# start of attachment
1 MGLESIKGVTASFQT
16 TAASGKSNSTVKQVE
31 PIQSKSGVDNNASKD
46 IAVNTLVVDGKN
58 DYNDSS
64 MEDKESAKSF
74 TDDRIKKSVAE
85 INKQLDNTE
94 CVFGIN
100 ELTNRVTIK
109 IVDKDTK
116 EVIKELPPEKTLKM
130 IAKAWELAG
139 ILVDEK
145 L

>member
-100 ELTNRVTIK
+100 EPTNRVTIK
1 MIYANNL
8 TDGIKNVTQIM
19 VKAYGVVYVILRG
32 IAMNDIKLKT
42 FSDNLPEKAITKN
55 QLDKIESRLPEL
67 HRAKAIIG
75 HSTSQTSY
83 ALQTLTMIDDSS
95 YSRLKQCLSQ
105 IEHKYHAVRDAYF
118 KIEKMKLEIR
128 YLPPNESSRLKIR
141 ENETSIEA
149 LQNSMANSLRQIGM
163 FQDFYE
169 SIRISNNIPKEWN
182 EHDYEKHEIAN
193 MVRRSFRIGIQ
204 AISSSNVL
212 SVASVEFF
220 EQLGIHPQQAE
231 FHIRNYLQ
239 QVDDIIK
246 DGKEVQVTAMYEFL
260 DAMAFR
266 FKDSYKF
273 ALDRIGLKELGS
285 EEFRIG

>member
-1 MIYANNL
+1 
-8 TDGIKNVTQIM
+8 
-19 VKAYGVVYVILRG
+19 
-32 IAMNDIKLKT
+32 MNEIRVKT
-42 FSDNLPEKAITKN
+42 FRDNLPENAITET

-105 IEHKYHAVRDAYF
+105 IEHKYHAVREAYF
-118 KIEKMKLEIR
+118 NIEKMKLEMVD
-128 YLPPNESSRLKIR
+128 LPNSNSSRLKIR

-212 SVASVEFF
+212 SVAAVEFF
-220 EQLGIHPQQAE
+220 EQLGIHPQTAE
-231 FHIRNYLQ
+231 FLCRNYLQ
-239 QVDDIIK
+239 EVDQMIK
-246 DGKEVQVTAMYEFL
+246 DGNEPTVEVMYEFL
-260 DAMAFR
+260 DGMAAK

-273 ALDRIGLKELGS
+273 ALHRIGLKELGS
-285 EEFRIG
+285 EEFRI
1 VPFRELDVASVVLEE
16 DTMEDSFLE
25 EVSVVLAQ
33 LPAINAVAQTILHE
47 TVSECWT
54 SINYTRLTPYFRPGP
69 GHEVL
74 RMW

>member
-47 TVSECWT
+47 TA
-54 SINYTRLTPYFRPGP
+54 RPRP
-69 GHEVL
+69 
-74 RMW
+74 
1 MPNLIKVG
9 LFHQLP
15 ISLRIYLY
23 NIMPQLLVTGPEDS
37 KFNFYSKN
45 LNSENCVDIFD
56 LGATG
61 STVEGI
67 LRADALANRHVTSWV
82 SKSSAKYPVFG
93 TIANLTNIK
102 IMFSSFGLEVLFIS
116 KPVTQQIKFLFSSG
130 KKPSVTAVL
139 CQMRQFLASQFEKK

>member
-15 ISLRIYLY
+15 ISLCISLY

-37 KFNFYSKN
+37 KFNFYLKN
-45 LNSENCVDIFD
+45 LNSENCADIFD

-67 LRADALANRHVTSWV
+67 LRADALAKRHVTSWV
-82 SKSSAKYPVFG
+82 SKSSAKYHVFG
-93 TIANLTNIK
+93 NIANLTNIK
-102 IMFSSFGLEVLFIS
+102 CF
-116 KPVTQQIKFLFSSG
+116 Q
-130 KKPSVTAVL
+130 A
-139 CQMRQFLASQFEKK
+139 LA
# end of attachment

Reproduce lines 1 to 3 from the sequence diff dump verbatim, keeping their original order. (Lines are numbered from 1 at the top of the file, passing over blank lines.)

1 MGLESIKGVTASFQT
16 TAASGKSNSTVKQVE
31 PIQSKSGVDNNASKD